The Kentucky Center for Economic Policy has a good overview of what’s happened to Kentucky’s budget since 2008. The crucial thing to remember about state budgets is that they tend to cover things that almost everyone agrees are essential. The federal budget always covers enough different things that it’s easy to find a category you don’t like and think should be cut (the fact that most people don’t realize the categories they want to cut are a very small part of the budget anyway makes this particularly easy). State budgets also have to be balanced (a few accounting tricks aside) each year, which means during a tough economy, the very time when people most need state services, states are forced to cut back.
So, let’s begin with a look at the cuts Kentucky has made to its budget since 2008. You’ll notice the cuts range from 21 to 39 percent adjusted for inflation. (All the graphics in this post are from the KCEP report linked to above).
Gov. Beshear has tried to cut education less than other areas of the budget, but even in education there have already been some fairly drastic cuts. Let’s take a closer look education funding from preschool through high school (in millions of dollars):
This is important not only because of the cuts to funding, but also because it drives a wedge between rich districts that can afford to replace state funding with local revenue, and poor districts that can’t. In 1990 Kentucky reformed its school funding system after a judge ruled that the level of inequality in the previous funding system was unconstitutional. These cuts have served to re-expand the gap between rich schools and poor schools. The gap has now doubled from a low of $600 dollars in 1997 up to $1200 in 2010.
Now, overall, Kentucky’s general fund is currently largely spent on Education already, and in the wake of drastic cuts to other programs the upcoming budget cycle leaves us with no good choices for continued spending cuts (not that the choices were particularly good before).
Before we get to the Governor’s proposal for the 2014-2016 budget (KY’s fiscal year runs from July to June, so the current legislative session is debating a 2 year budget that would cover July 2014 to June 2016), it’s worth looking briefly at the revenue side of the budget. First, Kentucky’s overall tax code is currently regressive, with those in the 20-60th percentile of the income distribution paying the highest percentage of their income in taxes.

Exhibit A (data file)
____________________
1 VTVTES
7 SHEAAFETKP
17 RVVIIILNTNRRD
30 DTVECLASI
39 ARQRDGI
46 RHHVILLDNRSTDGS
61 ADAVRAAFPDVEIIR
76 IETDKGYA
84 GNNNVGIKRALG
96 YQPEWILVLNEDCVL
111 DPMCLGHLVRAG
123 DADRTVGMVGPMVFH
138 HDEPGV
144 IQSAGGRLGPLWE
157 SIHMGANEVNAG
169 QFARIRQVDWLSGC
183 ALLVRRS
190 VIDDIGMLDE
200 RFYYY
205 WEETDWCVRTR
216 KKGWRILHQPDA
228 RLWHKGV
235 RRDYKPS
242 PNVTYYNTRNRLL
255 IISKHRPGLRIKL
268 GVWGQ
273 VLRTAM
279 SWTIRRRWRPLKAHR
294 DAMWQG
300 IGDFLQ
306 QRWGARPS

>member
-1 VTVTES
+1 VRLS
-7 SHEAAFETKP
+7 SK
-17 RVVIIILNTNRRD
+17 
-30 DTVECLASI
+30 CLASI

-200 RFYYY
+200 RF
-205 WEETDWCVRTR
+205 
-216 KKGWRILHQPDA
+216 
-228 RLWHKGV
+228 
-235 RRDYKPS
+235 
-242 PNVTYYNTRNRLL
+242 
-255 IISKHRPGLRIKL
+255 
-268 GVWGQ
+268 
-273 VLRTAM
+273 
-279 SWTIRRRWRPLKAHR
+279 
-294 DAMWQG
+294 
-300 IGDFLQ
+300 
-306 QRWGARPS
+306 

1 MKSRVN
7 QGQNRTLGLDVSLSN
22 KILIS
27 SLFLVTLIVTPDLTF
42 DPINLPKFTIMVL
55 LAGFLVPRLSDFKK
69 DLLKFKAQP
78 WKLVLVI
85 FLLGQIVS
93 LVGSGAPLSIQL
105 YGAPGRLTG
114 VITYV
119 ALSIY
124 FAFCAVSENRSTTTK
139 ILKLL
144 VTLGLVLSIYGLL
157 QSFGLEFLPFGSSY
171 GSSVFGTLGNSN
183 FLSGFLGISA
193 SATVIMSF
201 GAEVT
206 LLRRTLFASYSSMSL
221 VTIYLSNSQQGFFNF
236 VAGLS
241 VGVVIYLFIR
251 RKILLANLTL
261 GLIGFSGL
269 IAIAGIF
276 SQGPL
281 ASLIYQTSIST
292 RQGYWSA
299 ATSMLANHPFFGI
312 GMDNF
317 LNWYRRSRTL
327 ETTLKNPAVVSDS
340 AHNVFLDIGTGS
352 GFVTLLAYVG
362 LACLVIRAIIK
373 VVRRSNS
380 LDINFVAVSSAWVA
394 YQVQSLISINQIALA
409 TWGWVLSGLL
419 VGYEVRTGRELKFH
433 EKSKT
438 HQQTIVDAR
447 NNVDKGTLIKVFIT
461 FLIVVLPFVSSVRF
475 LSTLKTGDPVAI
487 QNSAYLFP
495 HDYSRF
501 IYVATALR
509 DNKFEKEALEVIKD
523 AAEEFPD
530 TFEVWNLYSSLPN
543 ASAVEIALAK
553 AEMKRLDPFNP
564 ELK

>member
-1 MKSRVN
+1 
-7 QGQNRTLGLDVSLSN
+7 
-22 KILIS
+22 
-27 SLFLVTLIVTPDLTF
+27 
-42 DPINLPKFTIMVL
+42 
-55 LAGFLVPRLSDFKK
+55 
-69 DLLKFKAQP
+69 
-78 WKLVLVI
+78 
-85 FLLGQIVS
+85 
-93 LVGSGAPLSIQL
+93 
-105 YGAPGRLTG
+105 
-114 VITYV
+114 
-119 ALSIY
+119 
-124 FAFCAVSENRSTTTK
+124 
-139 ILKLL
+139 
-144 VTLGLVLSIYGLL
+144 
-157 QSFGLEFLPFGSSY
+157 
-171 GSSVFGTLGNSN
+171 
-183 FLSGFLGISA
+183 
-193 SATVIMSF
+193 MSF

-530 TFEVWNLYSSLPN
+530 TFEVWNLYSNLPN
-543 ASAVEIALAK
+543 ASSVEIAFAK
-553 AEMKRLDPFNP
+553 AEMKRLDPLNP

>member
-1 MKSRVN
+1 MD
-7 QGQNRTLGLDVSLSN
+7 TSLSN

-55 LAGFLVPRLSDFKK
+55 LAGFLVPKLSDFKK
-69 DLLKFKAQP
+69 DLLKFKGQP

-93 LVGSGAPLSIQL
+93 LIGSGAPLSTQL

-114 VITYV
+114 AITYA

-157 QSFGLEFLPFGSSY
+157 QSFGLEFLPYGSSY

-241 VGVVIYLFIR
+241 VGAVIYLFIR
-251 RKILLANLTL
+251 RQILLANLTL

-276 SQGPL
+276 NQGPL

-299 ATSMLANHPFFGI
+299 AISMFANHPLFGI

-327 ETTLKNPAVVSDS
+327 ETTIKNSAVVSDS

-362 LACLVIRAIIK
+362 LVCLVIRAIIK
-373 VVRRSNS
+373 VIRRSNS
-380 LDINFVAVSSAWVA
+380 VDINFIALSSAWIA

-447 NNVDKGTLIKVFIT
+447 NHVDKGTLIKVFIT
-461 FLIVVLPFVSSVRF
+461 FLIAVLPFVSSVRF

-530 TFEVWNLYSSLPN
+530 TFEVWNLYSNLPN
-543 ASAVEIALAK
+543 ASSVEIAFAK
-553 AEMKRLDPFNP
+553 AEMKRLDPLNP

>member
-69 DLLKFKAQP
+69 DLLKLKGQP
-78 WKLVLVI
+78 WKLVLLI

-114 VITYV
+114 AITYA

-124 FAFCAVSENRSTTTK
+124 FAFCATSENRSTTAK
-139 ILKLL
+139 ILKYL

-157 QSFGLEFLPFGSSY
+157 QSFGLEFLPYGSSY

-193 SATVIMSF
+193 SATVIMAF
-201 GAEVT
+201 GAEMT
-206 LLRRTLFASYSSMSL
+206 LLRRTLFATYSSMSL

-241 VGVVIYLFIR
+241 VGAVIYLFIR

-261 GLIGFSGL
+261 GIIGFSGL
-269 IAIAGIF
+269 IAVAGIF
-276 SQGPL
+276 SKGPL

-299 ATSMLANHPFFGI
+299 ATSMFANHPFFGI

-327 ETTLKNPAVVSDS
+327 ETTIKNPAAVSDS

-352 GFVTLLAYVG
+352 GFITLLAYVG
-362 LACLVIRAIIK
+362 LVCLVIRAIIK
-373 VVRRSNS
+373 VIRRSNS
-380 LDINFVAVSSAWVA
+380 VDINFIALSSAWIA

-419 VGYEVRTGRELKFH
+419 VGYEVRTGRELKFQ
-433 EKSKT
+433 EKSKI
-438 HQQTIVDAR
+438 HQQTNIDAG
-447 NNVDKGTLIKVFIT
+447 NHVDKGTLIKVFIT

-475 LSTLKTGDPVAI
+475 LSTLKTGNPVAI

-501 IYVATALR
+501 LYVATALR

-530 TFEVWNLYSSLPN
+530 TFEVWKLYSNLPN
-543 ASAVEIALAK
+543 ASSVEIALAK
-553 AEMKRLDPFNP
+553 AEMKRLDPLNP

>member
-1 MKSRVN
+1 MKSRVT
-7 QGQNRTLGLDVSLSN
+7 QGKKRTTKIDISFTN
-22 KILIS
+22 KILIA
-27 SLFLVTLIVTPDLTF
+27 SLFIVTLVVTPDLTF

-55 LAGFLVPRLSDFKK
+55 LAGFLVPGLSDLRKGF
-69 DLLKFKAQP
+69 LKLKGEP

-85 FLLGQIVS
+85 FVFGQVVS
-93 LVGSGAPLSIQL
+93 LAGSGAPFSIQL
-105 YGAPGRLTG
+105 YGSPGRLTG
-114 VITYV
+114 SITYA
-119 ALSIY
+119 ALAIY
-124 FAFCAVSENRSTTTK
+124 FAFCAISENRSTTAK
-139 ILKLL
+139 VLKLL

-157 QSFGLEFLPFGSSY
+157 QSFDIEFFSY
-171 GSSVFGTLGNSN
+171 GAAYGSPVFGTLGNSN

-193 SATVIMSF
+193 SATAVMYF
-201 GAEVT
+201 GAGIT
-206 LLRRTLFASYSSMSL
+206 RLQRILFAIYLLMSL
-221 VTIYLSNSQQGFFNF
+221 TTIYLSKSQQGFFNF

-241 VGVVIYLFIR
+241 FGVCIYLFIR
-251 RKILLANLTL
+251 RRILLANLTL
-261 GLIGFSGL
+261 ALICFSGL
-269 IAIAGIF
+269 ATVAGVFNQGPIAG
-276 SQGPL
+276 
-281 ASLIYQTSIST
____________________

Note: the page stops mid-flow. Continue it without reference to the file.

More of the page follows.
Part of the reason for this is that sales taxes, unlike income taxes, are naturally regressive. This is particularly true since Kentucky applies sales taxes to durable goods, but not to services, and the poor and middle class spend more of their income on goods. There is also a problem with tax loopholes, or tax expenditures. It costs Kentucky a large amount of money to not collect a tax on certain types of spending (mortgage interest, retirement accounts, charitable giving, etc.). Economically, this is no different than collecting the tax and then subsidizing housing or retirement, it is just often favored because it is less visible to the public and makes it seem like government is ‘smaller.’ Now, some of this spending may be good, although I would prefer to see it on the books as spending, but the main point here is that the amount of money spent on tax expenditures is more than the entirety of the general fund! That’s a lot of spending on certain priorities that most people never think about! (Those who favor small government in terms of fiscal policy should still prefer to eliminate tax expenditures and then use that money to lower tax rates…i.e. low rates and no loopholes instead of higher rates and loopholes that subsidize/spend money on certain activities).
In theory, Kentucky is considering reforming its tax code, but in practice it seems unlikely for anything to happen this session.
The 2014-2016 budget:
The budget is going to be debated by the general assembly, but the Governor has put out his budget proposal. The general theme is 5% cuts to everything except education. Many education areas are restored to their 2008 levels, and pre-school funding is expanded to cover children up to 160% of the poverty line. Higher education is cut by 2.5% instead of the full 5% cut. Kentucky Center for Economic Policy has a summary available here.
The problem here is that we have a situation that will pit poverty advocates against education advocates against public health advocates against environmental advocates etc. etc. The simple truth is Kentucky no longer brings in enough revenue to cover its basic expenses. (Since 2002 we’ve also been falling behind in our pension obligations, despite having relatively few pension commitments compared to other states). In 1997, the general fund was about 7.4% of state personal income. It’s now down to 5.6%. Going back to 7% would be an increase of 25%, enough to restore the funding lost since the recession.
Tax reform is a subject for another post, but this could be done through a combination of limiting tax expenditures, expanding the sales tax to cover services, and increasing the progressivity of the tax code (i.e. charging a slightly higher income tax rate to the wealthy). Without some sort of change Kentucky will be forced to continue to cut services and fall farther behind on pensions. I’m a big fan of preserving education and expanding pre-school. But it shouldn’t have to come at the expense of mental health services, vocational education, environmental quality or safety.